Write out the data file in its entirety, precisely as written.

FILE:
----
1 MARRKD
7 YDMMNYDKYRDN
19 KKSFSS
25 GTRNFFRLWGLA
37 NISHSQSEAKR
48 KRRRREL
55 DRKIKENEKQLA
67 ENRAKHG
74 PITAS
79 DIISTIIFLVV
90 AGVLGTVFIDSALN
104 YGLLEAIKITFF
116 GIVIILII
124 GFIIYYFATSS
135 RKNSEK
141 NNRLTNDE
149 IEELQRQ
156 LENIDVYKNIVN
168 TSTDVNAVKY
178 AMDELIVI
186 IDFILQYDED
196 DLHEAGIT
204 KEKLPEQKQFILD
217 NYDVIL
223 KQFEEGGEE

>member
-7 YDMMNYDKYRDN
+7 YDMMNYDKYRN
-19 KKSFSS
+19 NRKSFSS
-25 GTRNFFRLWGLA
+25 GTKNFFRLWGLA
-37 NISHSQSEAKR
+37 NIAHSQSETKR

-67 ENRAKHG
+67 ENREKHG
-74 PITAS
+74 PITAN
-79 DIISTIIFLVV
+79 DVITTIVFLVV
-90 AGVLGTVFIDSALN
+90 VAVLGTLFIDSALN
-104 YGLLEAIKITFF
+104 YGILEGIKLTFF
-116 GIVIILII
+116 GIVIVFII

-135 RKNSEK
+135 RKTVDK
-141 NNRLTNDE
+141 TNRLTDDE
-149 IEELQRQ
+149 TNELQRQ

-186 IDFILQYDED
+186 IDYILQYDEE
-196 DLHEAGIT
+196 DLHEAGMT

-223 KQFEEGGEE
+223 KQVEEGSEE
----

1 MARRKD
7 YDMMNYDKYRDN
19 KKSFSS
25 GTRNFFRLWGLA
37 NISHSQSEAKR
48 KRRRREL
55 DRKIKENEKQLA
67 ENRAKHG
74 PITAS
79 DIISTIIFLVV
90 AGVLGTVFIDSALN
104 YGLLEAIKITFF
116 GIVIILII
124 GFIIYYFATSS
135 RKNSEK
141 NNRLTNDE
149 IEELQRQ
156 LENIDVYKNIVN
168 TSTDVNAVKY
178 AMDELIVI
186 IDFILQYDED
196 DLHEAGIT
204 KEKLPEQKQFILD
217 NYDVIL
223 KQFEEGGEE

>member
-7 YDMMNYDKYRDN
+7 YDMMNYDKYRN
-19 KKSFSS
+19 NRKSFSS
-25 GTRNFFRLWGLA
+25 GTKNFFRLWGLA
-37 NISHSQSEAKR
+37 NIAHSQSETKR

-67 ENRAKHG
+67 ENREKHG
-74 PITAS
+74 PITAN
-79 DIISTIIFLVV
+79 DVITTIVFLVV
-90 AGVLGTVFIDSALN
+90 VAVLGTLFIDSALN
-104 YGLLEAIKITFF
+104 YGILEGIKLTFF
-116 GIVIILII
+116 GIVIVFII

-135 RKNSEK
+135 RKTVDK
-141 NNRLTNDE
+141 TNRLTDDE
-149 IEELQRQ
+149 TNELQRQ

-186 IDFILQYDED
+186 IDYILQYDEE
-196 DLHEAGIT
+196 DLHEAGMT

-223 KQFEEGGEE
+223 KQVEEGSEE